Alexander III of Macedon, or better known as Alexander the Great was king of Macedon, a state in northern Ancient Greece. He was born in Pella in 356 B. C. and was tutored by Aristotle until the age of 16. By the age of 30, he had created one of the largest empires of the ancient world, stretching from the Ionian Sea to the Himalayas. He was undefeated in battle and is considered one of history’s most successful commanders. Alexander was an outgoing charismatic man, who had many friends, but his dearest and closest friend and confidant was Hephaestion.
Hephaestion, son of Amyntor, was a Macedonian nobleman and a general in the army of Alexander the Great. He was born in Macedonia in 356 B. C. He was a member of Alexander the Great’s personal bodyguard, which then he went on to command the Companion cavalry, and was entrusted with many other tasks through Alexander’s ten-year campaign in Asia. Apart from being a soldier, engineer and diplomat, he corresponded with the philosophers Aristotle and Xenocrates, and supported Alexander in his attempts to integrate Greeks and Persians.
Their relationship lasted through Alexander’s becoming of king, through the hardships of campaigning and the flatteries of court life, and their marriages. In all that Alexander undertook, Hephaestion was at his side making their friendship a working partnership. They worked well together making Alexander trust him and rely on him. When Alexander had to divide his forces he trusted Hephaestion with half of his men knowing that in him he had a man of unquestionable loyalty, who understood and sympathised with his aims, and above all, who got the job done.
Hephaestion played a full part in Alexander’s regular consultations with senior officers, but he was also the one whom Alexander would talk to in private, sharing his thoughts, hopes and plans. Curtius states that Hephaestion was the sharer of all his secrets. At Alexander’s first wedding Hephaestion was the torch bearer (best man). This showed not only their friendship but also Hephaestion’s support for Alexander’s policies, as Alexander’s choice of an Asian bride had not been a popular one. When they returned to Persia Hephaestion was officially titled Alexander’s second in command.
Hammond sums up their public relationship well: “It is not surprising that Alexander was as closely attached to Hephaestion as Achilles was to Patroclus”, and “At the time of his death Hephaestion held the highest single command, that of the Companion Cavalry; and had been repeatedly second in command to Alexander in the hierarchy of the Asian court, holding the title of Chiliarch, which had been held by Nabarzans under Darius. Thus Alexander honoured Hephaestion both as the closest of his friends and the most distinguished of his Field Marshals. It has been said that as well as being close friends Alexander and Hephaestion were also lovers. It cannot be proved that they were lovers as none of the ancient sources states this in so many words. However, Arrian describes the occasion when Alexander and Hephaestion publicly identified themselves with Achilles and Patroclus, who were acknowledged, by Plato and Aeschylus among others, to have been lovers. It happened at the begging of the campaign in Asia when Alexander led a contingent of the army to visit Troy.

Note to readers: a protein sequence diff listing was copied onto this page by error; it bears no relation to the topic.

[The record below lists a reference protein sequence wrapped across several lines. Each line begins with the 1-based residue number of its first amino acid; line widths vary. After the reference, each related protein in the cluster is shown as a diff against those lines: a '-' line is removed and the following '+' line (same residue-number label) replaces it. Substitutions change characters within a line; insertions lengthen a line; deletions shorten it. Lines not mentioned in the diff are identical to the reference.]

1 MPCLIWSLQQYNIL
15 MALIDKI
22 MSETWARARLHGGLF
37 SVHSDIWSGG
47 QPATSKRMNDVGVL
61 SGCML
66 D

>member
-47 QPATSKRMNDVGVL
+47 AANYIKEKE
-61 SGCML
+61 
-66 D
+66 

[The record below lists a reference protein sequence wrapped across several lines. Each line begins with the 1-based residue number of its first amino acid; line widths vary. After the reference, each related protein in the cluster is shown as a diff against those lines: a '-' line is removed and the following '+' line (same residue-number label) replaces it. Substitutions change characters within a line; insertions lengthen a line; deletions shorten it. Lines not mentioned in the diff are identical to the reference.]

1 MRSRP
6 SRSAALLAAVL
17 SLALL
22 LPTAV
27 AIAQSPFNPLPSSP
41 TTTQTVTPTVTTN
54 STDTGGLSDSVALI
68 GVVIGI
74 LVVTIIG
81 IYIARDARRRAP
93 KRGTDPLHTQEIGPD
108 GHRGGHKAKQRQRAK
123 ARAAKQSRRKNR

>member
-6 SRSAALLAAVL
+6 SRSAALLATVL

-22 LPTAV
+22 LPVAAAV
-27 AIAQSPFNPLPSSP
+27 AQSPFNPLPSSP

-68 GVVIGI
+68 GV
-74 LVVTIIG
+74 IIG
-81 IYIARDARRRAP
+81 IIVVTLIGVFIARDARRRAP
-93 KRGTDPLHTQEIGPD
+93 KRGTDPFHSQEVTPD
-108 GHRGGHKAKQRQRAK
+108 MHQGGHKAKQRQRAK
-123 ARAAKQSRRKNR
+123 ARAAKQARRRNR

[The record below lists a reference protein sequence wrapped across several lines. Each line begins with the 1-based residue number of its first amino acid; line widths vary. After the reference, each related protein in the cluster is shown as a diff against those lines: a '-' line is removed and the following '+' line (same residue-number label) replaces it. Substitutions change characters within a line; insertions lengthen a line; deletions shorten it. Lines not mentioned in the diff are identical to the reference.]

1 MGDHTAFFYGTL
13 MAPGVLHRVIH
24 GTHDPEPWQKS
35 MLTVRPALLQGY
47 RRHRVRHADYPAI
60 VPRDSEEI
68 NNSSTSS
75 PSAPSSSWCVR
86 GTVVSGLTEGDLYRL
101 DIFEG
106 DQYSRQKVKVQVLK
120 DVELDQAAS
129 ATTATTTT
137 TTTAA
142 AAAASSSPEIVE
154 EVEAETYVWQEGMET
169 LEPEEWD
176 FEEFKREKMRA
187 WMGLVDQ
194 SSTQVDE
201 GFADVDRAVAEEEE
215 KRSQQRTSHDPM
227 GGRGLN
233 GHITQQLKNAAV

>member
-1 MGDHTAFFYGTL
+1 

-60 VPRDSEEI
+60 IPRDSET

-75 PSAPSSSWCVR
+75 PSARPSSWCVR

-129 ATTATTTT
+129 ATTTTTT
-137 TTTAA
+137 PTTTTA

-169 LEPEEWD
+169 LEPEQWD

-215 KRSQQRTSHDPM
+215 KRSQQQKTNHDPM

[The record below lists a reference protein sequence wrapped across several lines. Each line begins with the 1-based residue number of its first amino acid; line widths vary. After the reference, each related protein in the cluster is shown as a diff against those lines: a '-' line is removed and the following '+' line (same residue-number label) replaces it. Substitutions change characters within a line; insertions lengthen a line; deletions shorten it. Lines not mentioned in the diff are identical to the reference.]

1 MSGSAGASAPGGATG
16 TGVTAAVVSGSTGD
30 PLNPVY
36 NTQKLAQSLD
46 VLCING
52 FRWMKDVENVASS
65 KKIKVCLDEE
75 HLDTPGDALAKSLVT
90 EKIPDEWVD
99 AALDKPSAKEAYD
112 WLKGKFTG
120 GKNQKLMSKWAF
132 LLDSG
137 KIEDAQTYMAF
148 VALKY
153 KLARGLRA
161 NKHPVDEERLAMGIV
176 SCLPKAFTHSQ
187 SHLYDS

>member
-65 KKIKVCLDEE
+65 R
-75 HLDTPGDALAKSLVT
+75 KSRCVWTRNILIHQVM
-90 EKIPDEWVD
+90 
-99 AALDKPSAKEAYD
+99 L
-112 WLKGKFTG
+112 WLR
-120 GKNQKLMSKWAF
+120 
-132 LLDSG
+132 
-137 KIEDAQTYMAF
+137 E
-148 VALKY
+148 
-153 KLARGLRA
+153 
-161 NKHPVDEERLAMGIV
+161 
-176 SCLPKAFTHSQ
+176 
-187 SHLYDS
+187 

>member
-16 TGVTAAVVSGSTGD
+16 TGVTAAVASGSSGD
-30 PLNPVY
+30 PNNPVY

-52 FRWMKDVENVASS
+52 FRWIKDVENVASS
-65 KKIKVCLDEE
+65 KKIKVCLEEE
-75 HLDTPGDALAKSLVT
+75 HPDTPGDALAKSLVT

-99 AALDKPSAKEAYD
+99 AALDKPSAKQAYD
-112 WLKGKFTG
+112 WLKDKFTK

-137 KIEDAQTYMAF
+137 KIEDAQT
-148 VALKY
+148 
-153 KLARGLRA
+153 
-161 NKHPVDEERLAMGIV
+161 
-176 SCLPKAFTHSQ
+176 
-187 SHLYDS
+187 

He laid a wreath on the tomb of Achilles, and Hephaestion laid a wreath on the tomb of Patroclus, and they ran a race, naked, to honour their dead heroes. Robin Lane Fox, writing in 1973, says: “It was a remarkable tribute, uniquely paid, and it is also Hephaestion’s first mention in Alexander’s career. Already the two were intimate, Patroclus and Achilles even to those around them; the comparison would remain to the end of their days and is proof of their life as lovers, for by Alexander’s time, Achilles and Patroclus were agreed to have enjoyed the relationship which Homer had never directly mentioned.
Nothing shows better the nature and length of their relationship than Alexander’s overwhelming grief at Hephaestion’s death. As Andrew Chugg says, “… it is surely incredible that Alexander’s reaction to Hephaestion’s death could indicate anything other than the closest relationship imaginable. ” Arrian says that Alexander “… flung himself on the body of his friend and lay there nearly all day long in tears, and refused to be parted from him until he was dragged away by force of his companions. Arrian also said that Alexander, after Hephaestion’s death, described him as “… the friend I valued as my own life. ”
In conclusion Alexander and Hephaestion’s relationship was extremely close. They may or may not have been lovers but the friendship they shared was one of a kind. Their tutor, Aristotle, described such a friendship as “… one soul abiding in two bodies”. Paul Cartledge describes their closeness when he says: “Alexander seems actually to have referred to Hephaestion as his alter ego. ” They truly were soul mates and had one of the strongest relationships in history.